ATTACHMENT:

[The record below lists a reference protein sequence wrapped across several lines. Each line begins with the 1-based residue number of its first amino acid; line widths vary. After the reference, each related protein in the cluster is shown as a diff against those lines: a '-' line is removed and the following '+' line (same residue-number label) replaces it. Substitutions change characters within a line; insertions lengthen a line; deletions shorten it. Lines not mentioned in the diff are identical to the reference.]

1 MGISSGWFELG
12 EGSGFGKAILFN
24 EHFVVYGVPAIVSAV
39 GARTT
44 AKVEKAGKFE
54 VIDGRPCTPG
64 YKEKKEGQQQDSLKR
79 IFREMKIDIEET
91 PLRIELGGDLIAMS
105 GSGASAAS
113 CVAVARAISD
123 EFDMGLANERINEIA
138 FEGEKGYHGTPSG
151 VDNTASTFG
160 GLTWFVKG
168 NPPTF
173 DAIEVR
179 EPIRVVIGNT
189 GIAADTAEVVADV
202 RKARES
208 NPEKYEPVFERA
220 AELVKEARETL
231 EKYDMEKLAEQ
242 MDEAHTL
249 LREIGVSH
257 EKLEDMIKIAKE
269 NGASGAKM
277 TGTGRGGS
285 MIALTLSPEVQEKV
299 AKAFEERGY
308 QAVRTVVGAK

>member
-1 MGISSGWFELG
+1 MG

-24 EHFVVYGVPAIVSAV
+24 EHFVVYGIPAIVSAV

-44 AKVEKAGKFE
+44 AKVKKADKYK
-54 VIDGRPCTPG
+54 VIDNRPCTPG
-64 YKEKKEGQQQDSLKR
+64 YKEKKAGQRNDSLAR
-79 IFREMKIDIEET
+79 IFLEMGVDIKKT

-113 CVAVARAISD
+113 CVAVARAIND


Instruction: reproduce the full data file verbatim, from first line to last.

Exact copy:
[The record below lists a reference protein sequence wrapped across several lines. Each line begins with the 1-based residue number of its first amino acid; line widths vary. After the reference, each related protein in the cluster is shown as a diff against those lines: a '-' line is removed and the following '+' line (same residue-number label) replaces it. Substitutions change characters within a line; insertions lengthen a line; deletions shorten it. Lines not mentioned in the diff are identical to the reference.]

1 MGISSGWFELG
12 EGSGFGKAILFN
24 EHFVVYGVPAIVSAV
39 GARTT
44 AKVEKAGKFE
54 VIDGRPCTPG
64 YKEKKEGQQQDSLKR
79 IFREMKIDIEET
91 PLRIELGGDLIAMS
105 GSGASAAS
113 CVAVARAISD
123 EFDMGLANERINEIA
138 FEGEKGYHGTPSG
151 VDNTASTFG
160 GLTWFVKG
168 NPPTF
173 DAIEVR
179 EPIRVVIGNT
189 GIAADTAEVVADV
202 RKARES
208 NPEKYEPVFERA
220 AELVKEARETL
231 EKYDMEKLAEQ
242 MDEAHTL
249 LREIGVSH
257 EKLEDMIKIAKE
269 NGASGAKM
277 TGTGRGGS
285 MIALTLSPEVQEKV
299 AKAFEERGY
308 QAVRTVVGAK

>member
-1 MGISSGWFELG
+1 MG

-24 EHFVVYGVPAIVSAV
+24 EHFVVYGIPAIVSAV

-44 AKVEKAGKFE
+44 AKVKKADKYK
-54 VIDGRPCTPG
+54 VIDNRPCTPG
-64 YKEKKEGQQQDSLKR
+64 YKEKKAGQRNDSLAR
-79 IFREMKIDIEET
+79 IFLEMGVDIKKT

-113 CVAVARAISD
+113 CVAVARAIND